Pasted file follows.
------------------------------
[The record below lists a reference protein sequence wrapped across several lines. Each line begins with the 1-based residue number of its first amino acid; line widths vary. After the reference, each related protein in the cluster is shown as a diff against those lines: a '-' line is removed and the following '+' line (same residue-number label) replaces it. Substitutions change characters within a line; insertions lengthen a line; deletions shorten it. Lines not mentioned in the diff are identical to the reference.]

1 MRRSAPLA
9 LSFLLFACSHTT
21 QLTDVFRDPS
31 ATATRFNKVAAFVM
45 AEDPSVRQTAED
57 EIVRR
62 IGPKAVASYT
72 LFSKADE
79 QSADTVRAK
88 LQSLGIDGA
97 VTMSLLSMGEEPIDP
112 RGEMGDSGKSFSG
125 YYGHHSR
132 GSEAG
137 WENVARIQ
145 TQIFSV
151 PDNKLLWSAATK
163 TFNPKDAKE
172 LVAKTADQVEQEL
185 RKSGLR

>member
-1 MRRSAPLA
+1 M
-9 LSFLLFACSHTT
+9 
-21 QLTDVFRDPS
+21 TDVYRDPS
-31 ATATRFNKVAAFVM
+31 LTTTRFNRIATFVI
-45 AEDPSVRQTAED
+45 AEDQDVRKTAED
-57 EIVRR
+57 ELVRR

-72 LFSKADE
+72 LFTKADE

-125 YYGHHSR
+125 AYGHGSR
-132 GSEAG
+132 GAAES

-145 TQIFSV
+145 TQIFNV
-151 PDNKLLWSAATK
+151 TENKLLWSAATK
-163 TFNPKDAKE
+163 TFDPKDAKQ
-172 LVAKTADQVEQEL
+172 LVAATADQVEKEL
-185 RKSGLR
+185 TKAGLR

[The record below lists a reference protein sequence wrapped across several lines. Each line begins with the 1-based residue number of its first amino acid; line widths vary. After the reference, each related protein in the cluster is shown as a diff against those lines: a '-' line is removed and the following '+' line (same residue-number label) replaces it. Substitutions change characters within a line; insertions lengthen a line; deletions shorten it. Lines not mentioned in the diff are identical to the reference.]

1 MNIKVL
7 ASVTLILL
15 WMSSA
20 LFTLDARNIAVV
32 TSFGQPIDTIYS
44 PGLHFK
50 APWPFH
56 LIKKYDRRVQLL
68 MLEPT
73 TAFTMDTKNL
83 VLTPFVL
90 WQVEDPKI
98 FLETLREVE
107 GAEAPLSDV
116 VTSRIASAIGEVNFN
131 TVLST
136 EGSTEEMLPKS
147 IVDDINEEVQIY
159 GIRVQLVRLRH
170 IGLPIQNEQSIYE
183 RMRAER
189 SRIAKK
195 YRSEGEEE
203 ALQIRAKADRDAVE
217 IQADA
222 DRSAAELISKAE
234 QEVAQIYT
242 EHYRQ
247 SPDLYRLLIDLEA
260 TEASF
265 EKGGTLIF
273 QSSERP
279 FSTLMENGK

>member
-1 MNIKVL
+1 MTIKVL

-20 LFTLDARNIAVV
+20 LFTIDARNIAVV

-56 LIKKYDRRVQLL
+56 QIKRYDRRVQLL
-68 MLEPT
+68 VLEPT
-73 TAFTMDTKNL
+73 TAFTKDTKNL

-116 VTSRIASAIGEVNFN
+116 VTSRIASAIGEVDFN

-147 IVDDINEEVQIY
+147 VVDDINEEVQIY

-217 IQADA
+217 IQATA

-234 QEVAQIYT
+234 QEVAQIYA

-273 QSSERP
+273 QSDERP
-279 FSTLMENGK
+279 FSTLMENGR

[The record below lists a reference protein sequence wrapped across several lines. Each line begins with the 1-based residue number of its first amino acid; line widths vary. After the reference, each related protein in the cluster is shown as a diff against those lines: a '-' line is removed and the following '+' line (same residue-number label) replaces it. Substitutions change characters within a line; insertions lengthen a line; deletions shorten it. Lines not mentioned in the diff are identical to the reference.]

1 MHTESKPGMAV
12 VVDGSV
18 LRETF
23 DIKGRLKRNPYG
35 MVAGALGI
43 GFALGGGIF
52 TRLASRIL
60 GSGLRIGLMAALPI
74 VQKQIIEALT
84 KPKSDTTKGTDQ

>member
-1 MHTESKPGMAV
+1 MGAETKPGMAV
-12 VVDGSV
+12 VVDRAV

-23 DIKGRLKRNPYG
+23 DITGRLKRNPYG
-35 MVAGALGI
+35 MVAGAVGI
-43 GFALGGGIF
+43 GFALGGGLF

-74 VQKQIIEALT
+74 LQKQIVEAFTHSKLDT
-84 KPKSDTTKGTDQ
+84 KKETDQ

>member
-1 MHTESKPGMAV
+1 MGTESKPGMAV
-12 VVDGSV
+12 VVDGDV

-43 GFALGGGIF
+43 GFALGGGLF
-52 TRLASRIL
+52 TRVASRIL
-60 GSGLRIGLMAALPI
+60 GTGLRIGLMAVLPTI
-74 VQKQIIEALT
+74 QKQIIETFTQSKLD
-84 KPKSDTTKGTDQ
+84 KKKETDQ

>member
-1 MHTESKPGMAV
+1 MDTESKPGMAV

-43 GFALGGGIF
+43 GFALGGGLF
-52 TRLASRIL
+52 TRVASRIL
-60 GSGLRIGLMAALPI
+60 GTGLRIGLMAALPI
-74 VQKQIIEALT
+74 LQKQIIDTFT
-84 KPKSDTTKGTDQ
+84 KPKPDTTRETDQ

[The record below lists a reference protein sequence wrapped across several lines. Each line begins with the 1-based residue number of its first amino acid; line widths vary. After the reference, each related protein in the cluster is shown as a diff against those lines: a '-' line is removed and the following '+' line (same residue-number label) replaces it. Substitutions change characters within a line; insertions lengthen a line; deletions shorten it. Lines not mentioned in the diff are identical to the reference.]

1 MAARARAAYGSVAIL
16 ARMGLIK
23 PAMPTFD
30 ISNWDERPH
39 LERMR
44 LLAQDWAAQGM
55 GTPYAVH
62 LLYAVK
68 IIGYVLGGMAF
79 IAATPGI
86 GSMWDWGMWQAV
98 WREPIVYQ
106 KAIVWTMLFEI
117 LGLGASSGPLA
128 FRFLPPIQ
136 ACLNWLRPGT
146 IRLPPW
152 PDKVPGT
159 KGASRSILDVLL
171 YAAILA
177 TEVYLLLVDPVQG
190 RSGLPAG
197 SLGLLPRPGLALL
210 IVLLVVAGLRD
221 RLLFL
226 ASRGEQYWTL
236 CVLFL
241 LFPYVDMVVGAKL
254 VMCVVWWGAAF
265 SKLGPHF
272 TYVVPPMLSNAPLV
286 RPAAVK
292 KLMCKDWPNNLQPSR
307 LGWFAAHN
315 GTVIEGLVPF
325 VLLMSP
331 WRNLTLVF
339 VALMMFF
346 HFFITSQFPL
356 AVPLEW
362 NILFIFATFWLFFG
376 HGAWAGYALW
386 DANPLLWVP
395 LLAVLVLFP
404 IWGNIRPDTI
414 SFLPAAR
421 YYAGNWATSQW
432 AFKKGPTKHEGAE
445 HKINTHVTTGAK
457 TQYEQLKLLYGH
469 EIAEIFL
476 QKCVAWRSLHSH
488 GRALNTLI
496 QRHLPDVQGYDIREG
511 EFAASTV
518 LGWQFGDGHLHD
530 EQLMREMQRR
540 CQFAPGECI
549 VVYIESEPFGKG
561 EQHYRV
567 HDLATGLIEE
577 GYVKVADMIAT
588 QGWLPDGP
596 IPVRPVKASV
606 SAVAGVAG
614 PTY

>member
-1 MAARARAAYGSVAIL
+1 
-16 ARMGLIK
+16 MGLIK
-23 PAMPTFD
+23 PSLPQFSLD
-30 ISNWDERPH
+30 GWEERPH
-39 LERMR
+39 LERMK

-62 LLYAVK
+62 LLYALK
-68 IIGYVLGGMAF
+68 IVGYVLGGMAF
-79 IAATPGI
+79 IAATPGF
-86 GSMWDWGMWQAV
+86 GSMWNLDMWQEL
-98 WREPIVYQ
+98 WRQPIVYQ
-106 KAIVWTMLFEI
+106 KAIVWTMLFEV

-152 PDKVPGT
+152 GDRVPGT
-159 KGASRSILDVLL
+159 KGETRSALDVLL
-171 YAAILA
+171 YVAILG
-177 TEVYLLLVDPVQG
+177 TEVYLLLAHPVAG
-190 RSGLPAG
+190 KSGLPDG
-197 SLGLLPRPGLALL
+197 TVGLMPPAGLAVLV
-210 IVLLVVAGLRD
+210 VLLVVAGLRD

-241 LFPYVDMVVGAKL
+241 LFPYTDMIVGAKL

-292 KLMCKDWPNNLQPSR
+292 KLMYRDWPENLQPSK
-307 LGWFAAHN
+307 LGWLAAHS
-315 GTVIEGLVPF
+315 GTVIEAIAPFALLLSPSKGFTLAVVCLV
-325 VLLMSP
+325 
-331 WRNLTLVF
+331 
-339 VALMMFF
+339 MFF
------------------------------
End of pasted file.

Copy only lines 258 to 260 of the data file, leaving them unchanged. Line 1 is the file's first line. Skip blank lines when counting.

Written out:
-177 TEVYLLLVDPVQG
+177 TEVYLLLAHPVAG
-190 RSGLPAG